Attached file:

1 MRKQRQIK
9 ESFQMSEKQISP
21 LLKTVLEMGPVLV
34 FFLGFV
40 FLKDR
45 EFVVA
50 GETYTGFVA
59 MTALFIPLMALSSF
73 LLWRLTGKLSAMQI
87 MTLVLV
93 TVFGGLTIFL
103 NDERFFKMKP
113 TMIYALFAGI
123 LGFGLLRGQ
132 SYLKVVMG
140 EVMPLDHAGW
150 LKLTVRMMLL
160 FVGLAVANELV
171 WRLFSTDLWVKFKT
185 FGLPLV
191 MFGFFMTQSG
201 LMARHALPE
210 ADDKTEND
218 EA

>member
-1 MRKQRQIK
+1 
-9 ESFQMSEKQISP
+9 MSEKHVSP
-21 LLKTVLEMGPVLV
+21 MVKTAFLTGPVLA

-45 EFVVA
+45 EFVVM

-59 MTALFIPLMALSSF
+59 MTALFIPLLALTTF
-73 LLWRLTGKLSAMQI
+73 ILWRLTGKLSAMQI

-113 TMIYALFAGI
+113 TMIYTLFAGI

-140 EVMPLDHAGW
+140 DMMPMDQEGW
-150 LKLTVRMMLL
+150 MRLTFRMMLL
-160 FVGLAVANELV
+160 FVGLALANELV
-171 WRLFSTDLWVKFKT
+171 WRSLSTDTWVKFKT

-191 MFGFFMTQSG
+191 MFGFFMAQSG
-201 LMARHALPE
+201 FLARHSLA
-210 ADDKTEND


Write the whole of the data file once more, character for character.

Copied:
1 MRKQRQIK
9 ESFQMSEKQISP
21 LLKTVLEMGPVLV
34 FFLGFV
40 FLKDR
45 EFVVA
50 GETYTGFVA
59 MTALFIPLMALSSF
73 LLWRLTGKLSAMQI
87 MTLVLV
93 TVFGGLTIFL
103 NDERFFKMKP
113 TMIYALFAGI
123 LGFGLLRGQ
132 SYLKVVMG
140 EVMPLDHAGW
150 LKLTVRMMLL
160 FVGLAVANELV
171 WRLFSTDLWVKFKT
185 FGLPLV
191 MFGFFMTQSG
201 LMARHALPE
210 ADDKTEND
218 EA

>member
-1 MRKQRQIK
+1 
-9 ESFQMSEKQISP
+9 MSEKHVSP
-21 LLKTVLEMGPVLV
+21 MVKTAFLTGPVLA

-45 EFVVA
+45 EFVVM

-59 MTALFIPLMALSSF
+59 MTALFIPLLALTTF
-73 LLWRLTGKLSAMQI
+73 ILWRLTGKLSAMQI

-113 TMIYALFAGI
+113 TMIYTLFAGI

-140 EVMPLDHAGW
+140 DMMPMDQEGW
-150 LKLTVRMMLL
+150 MRLTFRMMLL
-160 FVGLAVANELV
+160 FVGLALANELV
-171 WRLFSTDLWVKFKT
+171 WRSLSTDTWVKFKT

-191 MFGFFMTQSG
+191 MFGFFMAQSG
-201 LMARHALPE
+201 FLARHSLA
-210 ADDKTEND